Economic recovery still dragging
Re “Dow hits record high; economic growth at 5%” (Business, Dec. 24): The third quarter follows a strong second quarter of 4.6 percent growth, which in turn followed a first quarter where GDP shrank by 2.1 percent. You attribute the drop in first quarter GDP as the result of bad weather. This is surely true, but the strong growth in the subsequent two quarters is clearly related to the drop in the first quarter. The growth in these quarters was a reversal of the decline in the first quarter. The average growth over the last three quarters is 2.5 percent annual growth rate. This isn’t bad, but it’s hardly a recovery. At the current growth rate, the Congressional Budget Office estimates that it will take between 13 and 40 years before we recover to the pre-Great Recession levels of prosperity.
– Gary Fitzgerald, Carmichael
Blame Obama for signs of strength
Never miss a local story.
The nation’s economy grew at a strong rate of 5 percent in the third quarter. Gas is below $2.50 a gallon. The Dow Jones Average closed at a new record high. Same for the S&P 500. Economic growth has topped 4 percent for two quarters in a row for the first time since 2003. Average hourly earning is up two years in a row. Consumer confidence polls are up. Average job growth is at its highest level in five years. Auto sales are up. Underwater home mortgages are down. The real estate market is rebounding. Unemployment is at its lowest level in years. I blame this all on Obama. He has been an absolutely terrible president.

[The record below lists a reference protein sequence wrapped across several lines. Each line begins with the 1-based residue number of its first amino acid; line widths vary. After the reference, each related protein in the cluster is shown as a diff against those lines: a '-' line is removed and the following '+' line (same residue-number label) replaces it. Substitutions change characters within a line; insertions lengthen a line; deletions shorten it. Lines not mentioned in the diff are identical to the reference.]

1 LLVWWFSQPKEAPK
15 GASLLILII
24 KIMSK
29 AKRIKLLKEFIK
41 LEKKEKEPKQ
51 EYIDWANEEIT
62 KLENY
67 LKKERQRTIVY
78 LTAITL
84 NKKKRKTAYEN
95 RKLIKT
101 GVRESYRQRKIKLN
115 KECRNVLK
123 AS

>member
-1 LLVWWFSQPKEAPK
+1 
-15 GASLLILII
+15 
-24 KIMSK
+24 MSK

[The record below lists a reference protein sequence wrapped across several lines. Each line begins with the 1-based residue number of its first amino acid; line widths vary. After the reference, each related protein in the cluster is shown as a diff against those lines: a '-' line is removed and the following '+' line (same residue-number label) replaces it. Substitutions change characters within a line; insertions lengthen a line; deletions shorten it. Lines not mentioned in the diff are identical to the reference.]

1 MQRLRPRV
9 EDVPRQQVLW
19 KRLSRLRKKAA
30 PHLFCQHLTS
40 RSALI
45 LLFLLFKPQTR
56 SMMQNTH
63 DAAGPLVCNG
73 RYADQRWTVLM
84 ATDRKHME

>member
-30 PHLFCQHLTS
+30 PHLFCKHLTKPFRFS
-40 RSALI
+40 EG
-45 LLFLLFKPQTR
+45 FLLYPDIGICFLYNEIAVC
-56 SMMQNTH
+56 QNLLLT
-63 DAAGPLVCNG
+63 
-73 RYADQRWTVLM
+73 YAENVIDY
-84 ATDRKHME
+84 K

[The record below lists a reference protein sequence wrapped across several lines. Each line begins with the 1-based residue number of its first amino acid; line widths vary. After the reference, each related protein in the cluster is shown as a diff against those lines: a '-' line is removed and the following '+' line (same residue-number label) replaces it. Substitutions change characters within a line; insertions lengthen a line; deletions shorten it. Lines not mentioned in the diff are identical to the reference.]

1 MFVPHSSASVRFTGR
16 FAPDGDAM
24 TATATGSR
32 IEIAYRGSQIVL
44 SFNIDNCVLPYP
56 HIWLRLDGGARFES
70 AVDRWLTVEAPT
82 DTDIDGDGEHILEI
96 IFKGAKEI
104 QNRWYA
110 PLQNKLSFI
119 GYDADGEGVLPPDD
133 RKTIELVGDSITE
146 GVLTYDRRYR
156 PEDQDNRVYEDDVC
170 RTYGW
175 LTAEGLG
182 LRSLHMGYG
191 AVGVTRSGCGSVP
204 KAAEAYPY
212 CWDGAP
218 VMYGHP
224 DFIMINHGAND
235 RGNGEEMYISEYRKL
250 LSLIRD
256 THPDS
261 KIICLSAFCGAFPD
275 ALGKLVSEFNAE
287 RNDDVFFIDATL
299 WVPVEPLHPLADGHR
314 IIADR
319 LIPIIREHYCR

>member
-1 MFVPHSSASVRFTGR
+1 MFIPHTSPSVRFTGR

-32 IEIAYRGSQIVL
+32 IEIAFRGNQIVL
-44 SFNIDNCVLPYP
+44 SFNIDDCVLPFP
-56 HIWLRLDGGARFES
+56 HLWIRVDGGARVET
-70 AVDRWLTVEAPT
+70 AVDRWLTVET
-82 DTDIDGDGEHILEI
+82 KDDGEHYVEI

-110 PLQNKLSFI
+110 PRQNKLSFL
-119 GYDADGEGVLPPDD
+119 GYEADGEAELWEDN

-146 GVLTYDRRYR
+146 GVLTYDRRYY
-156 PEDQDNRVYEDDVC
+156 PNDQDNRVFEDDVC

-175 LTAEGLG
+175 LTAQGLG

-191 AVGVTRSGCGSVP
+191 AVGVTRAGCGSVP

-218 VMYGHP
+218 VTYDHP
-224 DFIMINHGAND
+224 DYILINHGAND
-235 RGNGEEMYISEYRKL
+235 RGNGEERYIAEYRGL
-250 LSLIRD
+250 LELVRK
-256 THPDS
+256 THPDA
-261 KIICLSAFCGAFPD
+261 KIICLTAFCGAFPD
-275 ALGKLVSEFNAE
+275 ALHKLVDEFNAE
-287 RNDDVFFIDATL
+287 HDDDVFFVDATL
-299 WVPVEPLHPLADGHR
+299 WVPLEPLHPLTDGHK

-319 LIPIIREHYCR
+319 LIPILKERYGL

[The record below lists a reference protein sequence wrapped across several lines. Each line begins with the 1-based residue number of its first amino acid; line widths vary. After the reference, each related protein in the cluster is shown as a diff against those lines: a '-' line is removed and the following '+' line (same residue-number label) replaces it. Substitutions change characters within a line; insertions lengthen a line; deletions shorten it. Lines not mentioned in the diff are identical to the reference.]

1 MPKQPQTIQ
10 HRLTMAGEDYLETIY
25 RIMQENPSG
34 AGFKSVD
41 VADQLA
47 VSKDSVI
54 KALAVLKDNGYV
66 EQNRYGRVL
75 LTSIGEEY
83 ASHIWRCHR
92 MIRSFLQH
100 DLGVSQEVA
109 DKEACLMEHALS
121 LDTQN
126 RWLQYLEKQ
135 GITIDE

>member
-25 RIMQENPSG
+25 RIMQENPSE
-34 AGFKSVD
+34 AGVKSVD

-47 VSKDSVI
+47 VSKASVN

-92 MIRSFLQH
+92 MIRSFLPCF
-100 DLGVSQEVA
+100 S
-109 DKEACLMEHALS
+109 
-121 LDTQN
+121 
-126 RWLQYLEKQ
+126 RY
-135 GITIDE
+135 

– Richard Vidan, Orangevale
Indebting Californians to Chinese
Re “Carbon funds face big test for financing bullet train” (Page A1, Dec 25): The California High-Speed Rail Authority can’t get enough money for their project from the feds and the state carbon-reduction program’s cap and trade, an indirect tax on all of us, so they need so-called private investment. Where do they look? The Chinese Investment Corp., an arm of the Chinese government. Is the CHSRA so desperate for money that it would put California in debt to the government of China? Sure they would. Didn’t another California agency get a good deal from China on a bridge?
– Bill Jurkovich, Citrus Heights
Federal judge sides with criminal
Re “Sacramento man found guilty of recruiting girls as hookers” (Our Region, Dec. 25): One of the main reasons I volunteered signatures for Proposition 35 was because I’m sick of our courts giving drug offenders harsher sentences and penalties than those caught selling minors into sexual slavery. A federal judge in San Francisco made an injunction against the implementation of Proposition 35 for cases like this because it supposedly “violates free speech and association rights” of sex offenders. California voters need to be able to pass and enact anti-human trafficking laws without the federal judges who side with criminal perpetrators instead of their victims.
– Michelle Kunert, Sacramento
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